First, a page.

The auto-destruct system (also known as self-destruct or destruct sequence) was a starship system that allowed the total destruction of the vessel. This was typically activated as a last resort, usually to prevent a ship from falling into enemy hands.
On Starfleet vessels, the activation sequence varied from class to class but usually required authorization with the use of command authorization codes. Once the countdown was activated, the ship's computer could give audio warnings and/or displayed countdown warning graphics on viewscreens and terminals. In the 23rd century, self-destruct was also known as Starfleet Order 2005. (Star Trek: The Motion Picture)
Known sequences Edit
Each officer would state their name, rank and corresponding code:
- "Destruct sequence 1, code 1-1 A."
- "Destruct sequence 2, code 1-1 A-2B."
- "Destruct sequence 3, code 1 B-2B-3."
The computer would then reply:
- "Destruct sequence completed and engaged. Awaiting final code for (time interval) countdown."
The commanding officer would then state:
- "Code zero zero zero. Destruct. Zero."
The sequence could be aborted at any time until T-minus five seconds by the captain or highest-ranking officer, with the command "Code 1-2-3-continuity, abort destruct order." Beyond that, the destruct order could not be cancelled (TOS: "Let That Be Your Last Battlefield"; Star Trek III: The Search for Spock)
Originally, the auto-destruct sequence aboard Galaxy-class starships required the authorization and palm-print identification of both the commanding and executive officers from main engineering. The sequence could be aborted from the bridge by voice recognition and palm print identification by the same officers. The time interval could not be adjusted and was preset for a five minute countdown. (TNG: "11001001")).
By 2365, the time interval could be preselected and the countdown aborted without the need of palm-print identification. The activation of the auto-destruct sequence also triggered a red alert. (TNG: "Where Silence Has Lease")
Upon providing palm-print identification, the captain would order the computer to initiate the auto-destruct. The computer would ask if the first officer concurred. Providing the first officer agrees, the computer would verbally confirm the order and begin the countdown with the appropriate time delay. Should the order be desired to be cancelled, the captain would order the computer to abort the sequence. The computer would question the first officer's agreement before cancelling the sequence.
The Defiant-class sequence was activated from the bridge, requiring the captain and first officer's consent and palm-print identification to activate. The time delay was left to the captain's discretion. Upon activation of the destruct sequence, a red alert would be triggered and all bridge computer terminals would display the remaining time left in the countdown. Cancelling the sequence would require the captain and first officer's orders without the need of palm-print identification or computer clarification. (DS9: "The Adversary")
Aboard the Intrepid-class, auto-destruct required the captain's sole authorization. In addition to selecting the desired time interval, the captain also had the option of ordering a silent countdown - a single voice prompt would occur at the commencement of the sequence, with no further audio warnings made. (VOY: "Deadlock", "Dreadnought")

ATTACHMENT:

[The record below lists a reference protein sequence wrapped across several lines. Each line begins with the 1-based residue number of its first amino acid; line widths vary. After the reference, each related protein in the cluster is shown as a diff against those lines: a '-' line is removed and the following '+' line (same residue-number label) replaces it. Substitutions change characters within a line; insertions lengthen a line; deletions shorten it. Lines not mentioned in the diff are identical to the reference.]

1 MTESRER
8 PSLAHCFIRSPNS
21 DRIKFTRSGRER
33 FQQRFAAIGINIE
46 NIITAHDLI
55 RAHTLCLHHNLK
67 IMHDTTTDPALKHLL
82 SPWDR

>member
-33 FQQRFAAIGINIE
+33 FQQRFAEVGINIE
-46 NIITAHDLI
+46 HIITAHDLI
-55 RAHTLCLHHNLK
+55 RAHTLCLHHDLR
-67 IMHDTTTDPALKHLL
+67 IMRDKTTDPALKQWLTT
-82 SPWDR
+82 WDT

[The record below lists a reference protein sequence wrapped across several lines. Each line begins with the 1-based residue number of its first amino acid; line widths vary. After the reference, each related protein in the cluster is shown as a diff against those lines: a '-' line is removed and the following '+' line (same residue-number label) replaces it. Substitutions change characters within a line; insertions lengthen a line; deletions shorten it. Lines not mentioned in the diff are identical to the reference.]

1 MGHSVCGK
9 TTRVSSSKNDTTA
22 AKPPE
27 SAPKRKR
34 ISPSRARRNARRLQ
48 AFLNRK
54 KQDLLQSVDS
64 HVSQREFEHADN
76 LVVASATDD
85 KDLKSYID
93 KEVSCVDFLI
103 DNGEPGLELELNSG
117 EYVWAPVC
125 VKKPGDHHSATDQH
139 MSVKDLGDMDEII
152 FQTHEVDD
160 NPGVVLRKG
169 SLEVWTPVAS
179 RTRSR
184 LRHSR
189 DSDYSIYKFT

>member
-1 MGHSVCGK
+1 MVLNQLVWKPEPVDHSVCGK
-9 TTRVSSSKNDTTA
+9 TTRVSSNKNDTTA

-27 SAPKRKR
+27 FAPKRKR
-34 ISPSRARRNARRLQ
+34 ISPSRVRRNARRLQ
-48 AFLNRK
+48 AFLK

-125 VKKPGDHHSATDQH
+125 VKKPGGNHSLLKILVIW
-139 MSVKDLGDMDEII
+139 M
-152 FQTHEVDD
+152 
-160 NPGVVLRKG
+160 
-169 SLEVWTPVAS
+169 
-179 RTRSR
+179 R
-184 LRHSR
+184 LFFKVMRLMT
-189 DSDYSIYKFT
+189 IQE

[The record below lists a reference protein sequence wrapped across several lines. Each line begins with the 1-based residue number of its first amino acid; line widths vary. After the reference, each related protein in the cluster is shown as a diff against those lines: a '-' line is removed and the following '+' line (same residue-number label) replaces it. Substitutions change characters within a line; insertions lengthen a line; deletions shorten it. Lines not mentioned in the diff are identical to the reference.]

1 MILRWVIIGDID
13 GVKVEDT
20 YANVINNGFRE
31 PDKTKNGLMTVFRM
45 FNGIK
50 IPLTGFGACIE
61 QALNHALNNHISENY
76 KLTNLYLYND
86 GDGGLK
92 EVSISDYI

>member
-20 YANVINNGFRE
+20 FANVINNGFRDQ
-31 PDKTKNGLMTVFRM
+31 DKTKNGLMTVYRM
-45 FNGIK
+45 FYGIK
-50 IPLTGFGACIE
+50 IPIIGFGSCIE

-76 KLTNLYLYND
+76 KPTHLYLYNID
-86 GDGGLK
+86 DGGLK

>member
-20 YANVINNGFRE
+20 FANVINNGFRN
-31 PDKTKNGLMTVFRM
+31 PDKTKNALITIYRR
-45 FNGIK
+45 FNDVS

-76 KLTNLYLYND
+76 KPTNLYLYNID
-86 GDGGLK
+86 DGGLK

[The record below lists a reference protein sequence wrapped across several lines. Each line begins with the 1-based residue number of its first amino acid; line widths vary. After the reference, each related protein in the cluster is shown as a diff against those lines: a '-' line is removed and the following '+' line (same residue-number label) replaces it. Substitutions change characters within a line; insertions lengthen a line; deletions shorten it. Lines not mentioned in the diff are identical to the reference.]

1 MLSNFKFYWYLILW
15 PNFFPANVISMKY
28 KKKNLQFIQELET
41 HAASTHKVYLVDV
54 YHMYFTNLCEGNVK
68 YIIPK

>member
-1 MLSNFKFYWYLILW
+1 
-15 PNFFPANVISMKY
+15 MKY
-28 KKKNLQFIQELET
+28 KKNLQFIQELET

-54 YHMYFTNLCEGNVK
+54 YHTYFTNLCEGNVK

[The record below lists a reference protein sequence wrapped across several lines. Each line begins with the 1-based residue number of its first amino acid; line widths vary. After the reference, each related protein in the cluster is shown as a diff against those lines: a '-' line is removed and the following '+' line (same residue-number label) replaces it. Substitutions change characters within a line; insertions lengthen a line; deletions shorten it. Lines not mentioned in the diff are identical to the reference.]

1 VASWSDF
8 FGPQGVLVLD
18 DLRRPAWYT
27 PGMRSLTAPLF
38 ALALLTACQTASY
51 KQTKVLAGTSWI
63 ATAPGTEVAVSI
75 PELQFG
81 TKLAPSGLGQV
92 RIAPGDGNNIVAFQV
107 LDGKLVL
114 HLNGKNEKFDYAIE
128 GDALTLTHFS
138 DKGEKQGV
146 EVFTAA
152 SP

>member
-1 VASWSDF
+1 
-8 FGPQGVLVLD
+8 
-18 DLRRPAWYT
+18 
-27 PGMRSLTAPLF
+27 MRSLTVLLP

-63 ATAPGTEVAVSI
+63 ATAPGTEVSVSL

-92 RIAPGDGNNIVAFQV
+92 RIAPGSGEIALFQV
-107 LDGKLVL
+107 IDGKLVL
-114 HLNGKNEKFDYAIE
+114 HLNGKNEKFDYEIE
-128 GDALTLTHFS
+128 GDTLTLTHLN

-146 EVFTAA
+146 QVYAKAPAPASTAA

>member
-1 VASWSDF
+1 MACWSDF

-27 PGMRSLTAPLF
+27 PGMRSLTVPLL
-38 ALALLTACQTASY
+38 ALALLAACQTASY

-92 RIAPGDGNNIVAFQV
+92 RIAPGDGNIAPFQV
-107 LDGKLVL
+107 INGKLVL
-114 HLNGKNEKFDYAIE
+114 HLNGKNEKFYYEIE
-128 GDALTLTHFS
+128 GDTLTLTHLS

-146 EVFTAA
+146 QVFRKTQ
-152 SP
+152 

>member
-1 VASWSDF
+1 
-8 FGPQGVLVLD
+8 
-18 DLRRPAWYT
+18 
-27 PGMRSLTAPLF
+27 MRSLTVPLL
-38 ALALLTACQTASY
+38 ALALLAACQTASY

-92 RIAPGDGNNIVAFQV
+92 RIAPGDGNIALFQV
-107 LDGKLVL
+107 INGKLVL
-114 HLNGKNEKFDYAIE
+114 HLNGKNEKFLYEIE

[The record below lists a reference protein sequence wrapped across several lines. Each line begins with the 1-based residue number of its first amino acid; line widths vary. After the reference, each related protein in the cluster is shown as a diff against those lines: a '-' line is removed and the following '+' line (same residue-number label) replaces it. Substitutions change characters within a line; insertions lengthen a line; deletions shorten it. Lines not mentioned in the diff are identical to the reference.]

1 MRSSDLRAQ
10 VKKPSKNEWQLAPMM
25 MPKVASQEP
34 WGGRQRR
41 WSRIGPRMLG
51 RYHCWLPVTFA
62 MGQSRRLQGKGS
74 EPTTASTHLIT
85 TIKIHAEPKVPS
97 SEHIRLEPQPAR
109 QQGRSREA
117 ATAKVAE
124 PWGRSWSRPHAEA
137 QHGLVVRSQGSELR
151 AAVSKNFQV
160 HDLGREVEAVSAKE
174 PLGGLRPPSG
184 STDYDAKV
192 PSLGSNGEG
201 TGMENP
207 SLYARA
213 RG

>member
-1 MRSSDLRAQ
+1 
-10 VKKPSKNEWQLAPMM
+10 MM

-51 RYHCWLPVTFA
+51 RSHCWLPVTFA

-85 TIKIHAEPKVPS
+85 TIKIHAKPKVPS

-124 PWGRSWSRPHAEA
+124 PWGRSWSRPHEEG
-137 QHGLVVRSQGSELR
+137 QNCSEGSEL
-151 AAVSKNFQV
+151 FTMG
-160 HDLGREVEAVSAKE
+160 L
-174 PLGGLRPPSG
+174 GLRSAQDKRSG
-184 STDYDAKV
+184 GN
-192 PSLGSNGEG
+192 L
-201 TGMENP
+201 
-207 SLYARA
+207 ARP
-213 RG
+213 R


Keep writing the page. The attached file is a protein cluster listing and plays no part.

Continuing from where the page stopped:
The Sovereign-class required the authorization of the captain and two senior officers. Each would state their name and rank, confirming the sequence, and giving their authorization code. The captain would then select the destruct sequence type, sequence delay, and whether a silent countdown would be initiated.
An "Omega" option for the auto-destruct was also available and only needed the captain's authorization to initiate. If the ship was significantly damaged, the auto-destruct system could be rendered inoperable. (Star Trek Nemesis)
On most Federation ships, the destruct sequence used one of two methods of completion. The first used the ship's matter and antimatter fuel supplies, combining them in an unmoderated reaction with the resultant annihilation reaction being enough to destroy the vessel, much like a warp core breach. (Star Trek: The Next Generation Technical Manual)
In the second, explosive charges placed at key points throughout the vessel would ensure complete destruction. It was approximately half as powerful as the former method (an estimated yield of one thousand and five hundred photon torpedoes, respectively). (Star Trek: The Next Generation Technical Manual) A Constitution-class starship could be destroyed in this fashion with internal explosions emanating from the ship's turboshafts. (Star Trek III: The Search for Spock)
23rd century Romulan vessels used "old style" atomic weapons in their self-destruct system which were not integrated into the ship itself. These weapons could be removed and jettisoned into space as mines. (TOS: "Balance of Terror")
A Borg vessel's self-destruct mechanism forced the ship's power grid to feed back on itself, forcing an explosion that destroyed the ship. Lieutenant Commander Data was able to trigger such a destruction while being linked to the collective consciousness of the Borg ship that threatened Earth in 2367. The Borg Queen ordered the self destruction of several Borg ships that carried drones linked to Unimatrix Zero as well as a Borg tactical cube that had Captain Kathryn Janeway, Lieutenant Commander Tuvok and Lieutenant B'Elanna Torres aboard. (TNG: "The Best of Both Worlds, Part II"; VOY: "Unimatrix Zero, Part II")
- See: computer log